Other protesters gathered outside Carvalho's home Tuesday, wearing clown costumes and makeup and dancing to circus music, while demanding higher pay.

Max Arias, Executive Director of SEIU Local 99, said Wednesday that Los Angeles Mayor Karen Bass had stepped in to help with negotiations.

"Education workers have always been eager to negotiate as long as we are treated with respect and bargained with fairly, and with the Mayor's leadership we believe that is possible."

LAUSD responds

LAUSD Superintendent Alberto M. Carvalho issued a statement Tuesday morning again saying he and the district remain prepared to return to negotiations at any time "so we can provide an equitable contract to our hardworking employees and get our students back in classrooms."

"I understand our employees' frustration that has been brewing, not just for a couple of years, but probably for decades," he said.

"And it is on the basis of recognizing historic inequities that we have put on the table a historic proposal. This offer addresses the needs and concerns from the union, while also remaining fiscally responsible and keeping the district in a financially stable position."

According to the district, the LAUSD last week made an offer that included a 5% wage increase retroactive to July 2021, another 5% increase retroactive to July 2022 and another 5% increase effective July 2023, along with a 4% bonus in 2022-23 and a 5% bonus in 2023-24.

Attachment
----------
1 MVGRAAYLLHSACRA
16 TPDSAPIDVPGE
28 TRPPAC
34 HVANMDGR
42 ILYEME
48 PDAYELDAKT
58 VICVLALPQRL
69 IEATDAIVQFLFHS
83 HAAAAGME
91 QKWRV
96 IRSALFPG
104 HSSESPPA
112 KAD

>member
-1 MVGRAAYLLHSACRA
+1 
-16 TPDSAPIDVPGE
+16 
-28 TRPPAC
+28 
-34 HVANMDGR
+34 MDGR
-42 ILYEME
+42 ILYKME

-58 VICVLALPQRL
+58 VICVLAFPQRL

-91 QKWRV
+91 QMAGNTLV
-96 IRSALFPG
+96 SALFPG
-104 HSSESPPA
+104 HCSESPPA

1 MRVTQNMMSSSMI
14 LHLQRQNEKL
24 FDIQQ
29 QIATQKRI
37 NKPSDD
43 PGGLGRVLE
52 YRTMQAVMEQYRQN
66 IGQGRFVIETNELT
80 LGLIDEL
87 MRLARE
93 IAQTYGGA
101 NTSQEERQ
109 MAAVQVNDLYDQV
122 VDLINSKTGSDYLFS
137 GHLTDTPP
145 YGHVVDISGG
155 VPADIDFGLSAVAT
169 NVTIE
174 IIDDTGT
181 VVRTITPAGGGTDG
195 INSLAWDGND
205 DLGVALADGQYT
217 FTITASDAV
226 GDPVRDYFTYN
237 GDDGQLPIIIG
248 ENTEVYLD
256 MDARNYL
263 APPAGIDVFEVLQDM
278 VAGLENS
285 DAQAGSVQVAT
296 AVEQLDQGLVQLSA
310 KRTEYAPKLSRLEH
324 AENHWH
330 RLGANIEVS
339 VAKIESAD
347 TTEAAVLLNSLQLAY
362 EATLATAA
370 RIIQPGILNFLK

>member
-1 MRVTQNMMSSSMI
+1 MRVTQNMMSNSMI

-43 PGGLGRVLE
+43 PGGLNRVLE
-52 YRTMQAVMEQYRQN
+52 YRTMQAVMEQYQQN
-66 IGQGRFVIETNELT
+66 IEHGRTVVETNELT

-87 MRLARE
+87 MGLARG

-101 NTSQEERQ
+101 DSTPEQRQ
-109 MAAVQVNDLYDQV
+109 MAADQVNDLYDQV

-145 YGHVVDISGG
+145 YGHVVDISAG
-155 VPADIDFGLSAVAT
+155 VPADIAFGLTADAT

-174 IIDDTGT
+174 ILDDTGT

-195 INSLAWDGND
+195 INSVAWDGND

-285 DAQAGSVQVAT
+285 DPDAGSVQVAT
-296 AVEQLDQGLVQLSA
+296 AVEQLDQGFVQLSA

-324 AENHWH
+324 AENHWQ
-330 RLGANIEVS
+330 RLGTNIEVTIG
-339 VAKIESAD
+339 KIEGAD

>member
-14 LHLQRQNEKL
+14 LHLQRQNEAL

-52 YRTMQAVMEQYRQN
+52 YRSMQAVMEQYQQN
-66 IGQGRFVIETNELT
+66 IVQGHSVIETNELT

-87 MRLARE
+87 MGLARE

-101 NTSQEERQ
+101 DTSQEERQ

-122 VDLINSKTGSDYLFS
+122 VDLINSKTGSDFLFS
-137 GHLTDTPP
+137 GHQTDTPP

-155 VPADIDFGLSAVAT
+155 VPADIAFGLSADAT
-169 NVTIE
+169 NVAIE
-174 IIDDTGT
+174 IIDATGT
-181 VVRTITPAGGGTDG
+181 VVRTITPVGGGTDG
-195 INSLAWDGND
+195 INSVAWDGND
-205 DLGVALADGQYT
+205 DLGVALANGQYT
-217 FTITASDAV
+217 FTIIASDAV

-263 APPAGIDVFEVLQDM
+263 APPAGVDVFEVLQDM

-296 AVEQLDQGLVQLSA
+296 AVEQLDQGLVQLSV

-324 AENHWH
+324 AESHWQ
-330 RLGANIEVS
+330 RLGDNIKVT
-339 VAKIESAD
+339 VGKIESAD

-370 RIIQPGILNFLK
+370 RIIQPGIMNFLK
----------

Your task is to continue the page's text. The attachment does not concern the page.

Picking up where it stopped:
On Monday, Carvalho said the district sweetened the offer to an overall 23% salary increase, along with a 3% "cash-in-hand bonus."

RELATED: LAUSD Superintendent Alberto M. Carvalho discusses planned strike

As the strike unfolded, the LAUSD offered free food distribution for families on Tuesday morning at designated sites, providing three days' worth of meals.

The strike is the first major labor disruption for the district since UTLA teachers went on strike for six days in 2019. That dispute ended in part to intervention by then-Mayor Eric Garcetti, who helped spur labor talks at City Hall and broker a deal between the district and union.

Available resources for families

The district on Friday announced the creation of a website that will "provide resources for families during the work stoppage period" from Tuesday through Thursday. According to the district, the site has information on "learning activities, Grab & Go food locations, tutoring services, enrichment activities and cultural opportunities across Los Angeles and Los Angeles County park locations that will provide free youth programs." The district also established a hotline at 213-443-1300, operating between 6 a.m. and 6 p.m.

The LAUSD also partnered with the LA City Department of Recreation and Parks to offer "Every Body Plays" sites.

"This is really a time when kids and families are really under a lot of pressure. When they come to an ‘Every Body Plays’ site, they can de-stress, and most of all, just have fun and connect," a representative told Good Day LA. 

In addition to the park programs, the Los Angeles Zoo will be offering free admission for students. The Natural History Museums of Los Angeles County will also offer students free admission as long as the strike persists. The Simon Wiesenthal Center's Museum of Tolerance is offering free admission to LAUSD middle and high school students and chaperons during the strike.

City News Service contributed to this report.